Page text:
Combine all those point-blank attempts with Durant’s all-court brilliance and some much-better-late-than-never shot-making by Curry — who finished 3-for-16 from the field and 1-for-9 from long distance, but scored seven of his 11 points in the final three minutes, and nailed a huge 3 that put Golden State up 101-97 with 2:38 to go — and the Warriors scored 58 points on 60 percent shooting after halftime, torching the Cavs to the tune of a ludicrous 129.9 points per 100 possessions.

The Cavs couldn’t withstand that. Nobody could.

“We know that we’re capable,” said Love, who scored 20 points (6-for-13 shooting, 3-for-7 from deep, 5-for-5 from the line) to go with 13 rebounds, three assists and a steal in 31 minutes. “We just made some mistakes.”

Against this opponent, though, you can’t afford to make mistakes.

“They’re not going to beat themselves,” James said after the game, in which Golden State committed just 11 turnovers to Cleveland’s 14. (The Warriors are now 11-1 in this postseason when they commit fewer than 15 turnovers.) “You know, so when you’re able to either force a miscue on them, you have to be able to capitalize, and you have to be so in tuned and razor-sharp and focused every single possession. You can’t have miscommunication. You can’t have flaws. You can’t have ‘my faults’ or ‘my bads’ or things like that, because they’re going to make you pay. When they make you pay, it’s a 3-0 or 6-0 or 9-0 run, and it comes in bunches. The room for error … you just can’t have it.”

The only drama left is how little drama there’ll be

After coming from behind to draw within one win of their third NBA championship in four seasons, Klay Thompson noted that the Warriors couldn’t just assume that they’ll finish the job on Friday. After all, it didn’t work out that way last year.

“We’ve got a good memory,” said Thompson, who We know what happened last year when we went up 3-0. They came out and set records. We have to keep that in the back of our minds and stay hungry.”

That’s admirable, Klay, but whereas last year’s Cavs were an offensive juggernaut capable of producing absurd, stuff-of-high-fantasy offensive performances — 49 points in the first quarter of 2017’s Game 4, 86 in the half, an NBA Finals record 24 3-pointers — this year’s team just doesn’t have that kind of firepower. It doesn’t have Kyrie Irving. It doesn’t have a version of J.R. that you’d rely on hitting five 3s in a do-or-die game. It doesn’t have the same kind of collective playmaking energy and talent, the same sort of spacing and creativity, the same level of dynamism and verve.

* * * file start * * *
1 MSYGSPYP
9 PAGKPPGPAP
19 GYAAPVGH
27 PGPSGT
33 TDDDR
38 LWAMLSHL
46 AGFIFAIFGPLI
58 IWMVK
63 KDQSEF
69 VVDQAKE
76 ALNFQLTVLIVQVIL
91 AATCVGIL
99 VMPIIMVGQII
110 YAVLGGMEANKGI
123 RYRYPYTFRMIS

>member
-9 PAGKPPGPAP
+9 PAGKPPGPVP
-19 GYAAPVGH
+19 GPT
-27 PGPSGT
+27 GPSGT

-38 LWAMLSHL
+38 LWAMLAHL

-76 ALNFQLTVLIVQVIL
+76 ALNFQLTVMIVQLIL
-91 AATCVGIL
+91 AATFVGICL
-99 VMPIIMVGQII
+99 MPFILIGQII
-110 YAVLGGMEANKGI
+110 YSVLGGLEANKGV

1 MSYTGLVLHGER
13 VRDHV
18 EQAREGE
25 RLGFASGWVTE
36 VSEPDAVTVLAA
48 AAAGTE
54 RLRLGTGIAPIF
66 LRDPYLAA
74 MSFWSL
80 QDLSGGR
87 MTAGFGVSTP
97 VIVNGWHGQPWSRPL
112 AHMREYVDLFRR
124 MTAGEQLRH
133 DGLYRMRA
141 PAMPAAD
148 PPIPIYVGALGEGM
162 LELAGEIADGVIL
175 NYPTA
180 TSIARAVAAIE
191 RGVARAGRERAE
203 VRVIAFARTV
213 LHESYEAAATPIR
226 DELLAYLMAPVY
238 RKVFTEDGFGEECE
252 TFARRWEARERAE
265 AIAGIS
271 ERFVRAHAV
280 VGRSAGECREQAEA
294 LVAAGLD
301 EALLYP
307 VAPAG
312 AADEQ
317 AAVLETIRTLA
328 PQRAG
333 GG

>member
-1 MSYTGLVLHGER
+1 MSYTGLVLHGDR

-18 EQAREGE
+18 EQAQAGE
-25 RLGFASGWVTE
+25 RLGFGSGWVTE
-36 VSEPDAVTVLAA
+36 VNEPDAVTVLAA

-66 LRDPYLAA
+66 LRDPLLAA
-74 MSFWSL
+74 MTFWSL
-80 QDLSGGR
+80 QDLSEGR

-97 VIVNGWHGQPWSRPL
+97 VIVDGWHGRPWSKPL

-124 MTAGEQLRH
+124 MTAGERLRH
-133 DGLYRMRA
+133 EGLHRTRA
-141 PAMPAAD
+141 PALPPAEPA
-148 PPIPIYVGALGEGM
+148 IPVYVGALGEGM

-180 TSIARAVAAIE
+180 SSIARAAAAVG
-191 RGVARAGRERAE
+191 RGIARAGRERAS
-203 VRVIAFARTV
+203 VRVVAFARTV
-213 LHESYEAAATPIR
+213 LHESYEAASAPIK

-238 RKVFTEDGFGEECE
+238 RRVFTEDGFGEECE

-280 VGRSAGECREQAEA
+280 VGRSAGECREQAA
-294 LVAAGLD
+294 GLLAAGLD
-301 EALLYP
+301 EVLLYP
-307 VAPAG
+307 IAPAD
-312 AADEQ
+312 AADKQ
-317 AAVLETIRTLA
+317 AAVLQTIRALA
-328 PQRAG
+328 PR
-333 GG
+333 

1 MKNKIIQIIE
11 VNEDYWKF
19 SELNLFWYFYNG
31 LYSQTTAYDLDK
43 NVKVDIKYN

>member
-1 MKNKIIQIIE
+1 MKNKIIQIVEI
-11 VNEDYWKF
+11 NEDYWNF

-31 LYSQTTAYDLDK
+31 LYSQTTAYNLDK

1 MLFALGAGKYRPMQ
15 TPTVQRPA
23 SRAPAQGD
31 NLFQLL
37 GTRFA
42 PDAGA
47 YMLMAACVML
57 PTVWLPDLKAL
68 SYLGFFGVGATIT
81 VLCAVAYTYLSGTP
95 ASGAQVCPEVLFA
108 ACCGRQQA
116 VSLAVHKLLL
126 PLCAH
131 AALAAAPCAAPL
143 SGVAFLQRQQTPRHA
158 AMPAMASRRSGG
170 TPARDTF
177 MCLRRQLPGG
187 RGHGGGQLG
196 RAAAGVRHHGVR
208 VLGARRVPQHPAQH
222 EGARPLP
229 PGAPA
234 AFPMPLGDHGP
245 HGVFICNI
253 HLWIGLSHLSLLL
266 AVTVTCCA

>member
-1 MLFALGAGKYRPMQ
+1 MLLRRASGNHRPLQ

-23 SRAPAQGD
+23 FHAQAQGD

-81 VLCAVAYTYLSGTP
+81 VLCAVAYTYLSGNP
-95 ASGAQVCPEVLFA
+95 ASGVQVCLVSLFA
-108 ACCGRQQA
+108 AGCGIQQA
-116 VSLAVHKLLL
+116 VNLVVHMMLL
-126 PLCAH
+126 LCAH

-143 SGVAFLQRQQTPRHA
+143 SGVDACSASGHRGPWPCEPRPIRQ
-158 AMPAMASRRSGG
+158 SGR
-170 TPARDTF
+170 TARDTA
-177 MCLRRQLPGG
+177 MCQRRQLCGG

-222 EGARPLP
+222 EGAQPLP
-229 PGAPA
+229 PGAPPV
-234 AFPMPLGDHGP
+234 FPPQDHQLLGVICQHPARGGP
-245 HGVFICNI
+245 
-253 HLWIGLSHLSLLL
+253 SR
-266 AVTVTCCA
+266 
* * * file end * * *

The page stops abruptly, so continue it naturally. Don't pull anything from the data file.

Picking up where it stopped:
It does have LeBron, and it does have Love. But even with Love performing up to his All-Star standards as a supplementary scorer and on the boards, and even with James putting up obscene numbers — he is now averaging 37.7 points, 10.7 assists and nine rebounds in 46.1 minutes per game in these Finals, shooting 52.5 percent from the field — the Cavs are still on the brink of a sweep.

The Warriors, on the other hand? They can suffer the worst shooting game of Curry’s postseason career, get 10 points on 11 shots from Thompson, and still score at an elite level thanks to the presence of Durant and just how much their stars open everything up for complementary players like centers McGee and Bell (20 combined points on 9-for-12 shooting) or veteran ball-handlers Iguodala and Livingston (16 total points on 7-for-9 shooting).

“We gave ourselves a chance, same thing in Game 1,” Love said. “They just — like I said, that margin for error is so thin and so little against them that, in some cases, you almost have to be perfect.”

For the Warriors, the process is much less stressful.

“It’s that simple,” Thompson said. “Find the open man, and we’re impossible to beat.”

If they can keep finding the open man on Friday, the most interesting questions left to answer might be which Warrior hoists the Finals MVP trophy as the 2017-18 NBA season comes to an end by Saturday morning.

– – – – – – –

Dan Devine is a writer and editor for Yahoo Sports. Have a tip? Email him at devine@yahoosports.com or follow him on Twitter!